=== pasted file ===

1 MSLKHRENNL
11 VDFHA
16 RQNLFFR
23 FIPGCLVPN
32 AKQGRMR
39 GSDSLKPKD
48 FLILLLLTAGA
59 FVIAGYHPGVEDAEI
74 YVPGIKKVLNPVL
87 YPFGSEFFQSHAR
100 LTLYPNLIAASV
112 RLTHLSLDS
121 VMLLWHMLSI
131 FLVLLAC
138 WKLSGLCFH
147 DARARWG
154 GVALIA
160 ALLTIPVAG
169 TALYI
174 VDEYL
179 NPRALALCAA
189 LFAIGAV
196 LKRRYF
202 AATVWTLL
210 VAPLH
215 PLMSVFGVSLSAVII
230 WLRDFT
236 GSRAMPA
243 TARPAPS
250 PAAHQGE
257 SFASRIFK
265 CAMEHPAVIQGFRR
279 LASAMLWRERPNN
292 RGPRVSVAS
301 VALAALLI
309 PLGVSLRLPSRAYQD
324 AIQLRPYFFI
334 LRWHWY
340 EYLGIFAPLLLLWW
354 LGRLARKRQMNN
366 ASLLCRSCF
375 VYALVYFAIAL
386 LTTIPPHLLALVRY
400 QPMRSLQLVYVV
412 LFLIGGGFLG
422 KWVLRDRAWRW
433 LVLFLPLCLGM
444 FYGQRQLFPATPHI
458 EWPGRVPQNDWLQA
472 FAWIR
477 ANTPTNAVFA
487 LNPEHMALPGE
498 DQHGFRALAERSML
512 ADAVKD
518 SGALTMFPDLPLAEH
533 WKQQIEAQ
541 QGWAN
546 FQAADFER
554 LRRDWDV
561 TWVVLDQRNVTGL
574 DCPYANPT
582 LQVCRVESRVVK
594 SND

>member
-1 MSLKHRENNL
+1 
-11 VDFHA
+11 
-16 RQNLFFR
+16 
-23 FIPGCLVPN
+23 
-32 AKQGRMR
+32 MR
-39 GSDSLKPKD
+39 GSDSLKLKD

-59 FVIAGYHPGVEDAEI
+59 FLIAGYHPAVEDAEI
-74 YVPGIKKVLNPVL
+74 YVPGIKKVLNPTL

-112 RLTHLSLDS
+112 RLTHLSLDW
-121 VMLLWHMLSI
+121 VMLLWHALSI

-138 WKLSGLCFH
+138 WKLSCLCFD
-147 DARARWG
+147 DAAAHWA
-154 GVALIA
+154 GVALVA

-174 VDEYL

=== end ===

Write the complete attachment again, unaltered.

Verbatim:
1 MSLKHRENNL
11 VDFHA
16 RQNLFFR
23 FIPGCLVPN
32 AKQGRMR
39 GSDSLKPKD
48 FLILLLLTAGA
59 FVIAGYHPGVEDAEI
74 YVPGIKKVLNPVL
87 YPFGSEFFQSHAR
100 LTLYPNLIAASV
112 RLTHLSLDS
121 VMLLWHMLSI
131 FLVLLAC
138 WKLSGLCFH
147 DARARWG
154 GVALIA
160 ALLTIPVAG
169 TALYI
174 VDEYL
179 NPRALALCAA
189 LFAIGAV
196 LKRRYF
202 AATVWTLL
210 VAPLH
215 PLMSVFGVSLSAVII
230 WLRDFT
236 GSRAMPA
243 TARPAPS
250 PAAHQGE
257 SFASRIFK
265 CAMEHPAVIQGFRR
279 LASAMLWRERPNN
292 RGPRVSVAS
301 VALAALLI
309 PLGVSLRLPSRAYQD
324 AIQLRPYFFI
334 LRWHWY
340 EYLGIFAPLLLLWW
354 LGRLARKRQMNN
366 ASLLCRSCF
375 VYALVYFAIAL
386 LTTIPPHLLALVRY
400 QPMRSLQLVYVV
412 LFLIGGGFLG
422 KWVLRDRAWRW
433 LVLFLPLCLGM
444 FYGQRQLFPATPHI
458 EWPGRVPQNDWLQA
472 FAWIR
477 ANTPTNAVFA
487 LNPEHMALPGE
498 DQHGFRALAERSML
512 ADAVKD
518 SGALTMFPDLPLAEH
533 WKQQIEAQ
541 QGWAN
546 FQAADFER
554 LRRDWDV
561 TWVVLDQRNVTGL
574 DCPYANPT
582 LQVCRVESRVVK
594 SND

>member
-1 MSLKHRENNL
+1 
-11 VDFHA
+11 
-16 RQNLFFR
+16 
-23 FIPGCLVPN
+23 
-32 AKQGRMR
+32 MR
-39 GSDSLKPKD
+39 GSDSLKLKD

-59 FVIAGYHPGVEDAEI
+59 FLIAGYHPAVEDAEI
-74 YVPGIKKVLNPVL
+74 YVPGIKKVLNPTL

-112 RLTHLSLDS
+112 RLTHLSLDW
-121 VMLLWHMLSI
+121 VMLLWHALSI

-138 WKLSGLCFH
+138 WKLSCLCFD
-147 DARARWG
+147 DAAAHWA
-154 GVALIA
+154 GVALVA

-174 VDEYL